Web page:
And, you know, good thing they were on a good supported platform. But it was also a little neglected. So now, the site is a little odd today. Now, everybody that's coming and experiencing your brand on there. And you're kind of thinking like, "Oh, man, if I would have had this more up to date before everybody came to my store, they'd be having a much better experience". It could actually hurt you if you're not set up correctly on your direct to consumer and it's more about supporting the site.
Yeah, I mean, that's the name of the game right there with Ecommerce is experience. So oftentimes, people reach out to agencies and consultants and they like, "Hey, I want to scale I want to throw X amount of dollars at paid ads". That's only going to go so far if your experience is bad because people will...you can have the best ad in the world. You could hire the best advertiser in the world.
But if your website experience sucks, people are going to get to your website from that ad and then just bounce because they don't want to deal with that experience. Experience matters, I would say parallel if not more, than your paid ad expert because without the experience to help people convert, you're just...it's not gonna happen.
Yeah, I mean, a couple of years ago, the name of the game was to find a product where you could advertise and make a profit on that sale. That one sale. Then it started shifting to...that sometimes not even profiting on that first sale, just breaking even.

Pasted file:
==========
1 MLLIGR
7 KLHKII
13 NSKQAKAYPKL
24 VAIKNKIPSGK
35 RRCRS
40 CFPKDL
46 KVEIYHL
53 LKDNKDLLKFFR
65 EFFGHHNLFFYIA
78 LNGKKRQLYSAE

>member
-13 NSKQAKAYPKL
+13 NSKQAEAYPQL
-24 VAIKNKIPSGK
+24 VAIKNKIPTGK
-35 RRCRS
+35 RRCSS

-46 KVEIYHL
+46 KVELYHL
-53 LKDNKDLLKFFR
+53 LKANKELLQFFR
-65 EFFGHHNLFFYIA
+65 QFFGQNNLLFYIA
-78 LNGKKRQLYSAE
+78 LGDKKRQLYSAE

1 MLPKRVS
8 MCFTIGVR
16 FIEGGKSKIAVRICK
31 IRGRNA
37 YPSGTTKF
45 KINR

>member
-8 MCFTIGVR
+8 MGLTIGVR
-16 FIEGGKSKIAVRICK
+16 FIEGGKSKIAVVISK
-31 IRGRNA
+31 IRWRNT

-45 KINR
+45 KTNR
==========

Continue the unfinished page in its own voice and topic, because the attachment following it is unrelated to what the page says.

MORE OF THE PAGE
And then recouping the money and profitability over time by remarketing to them on the back end with things like Klaviyo and your customer support systems and, post-purchase systems, and just every touchpoint social media. That's then when you can create that sustainable long term business over time because when you're...email marketing and all these other channels end up being a lot cheaper than acquiring the customer to get more sales from those customers, those repeat orders.
Absolutely. Hey, we're all we're almost running out of time here. Let people know if they wanna get a hold of you, where they should go, what they should do?
Find me on LinkedIn. The quickest way to get to my LinkedIn page just types into the address bar schreck.io. That's spelled s-c-h-r-e-c-k, not like the movie. And pulls up LinkedIn. You can connect with me there, or you can find me on Twitter at AP Schreck.
Alex. Thank you.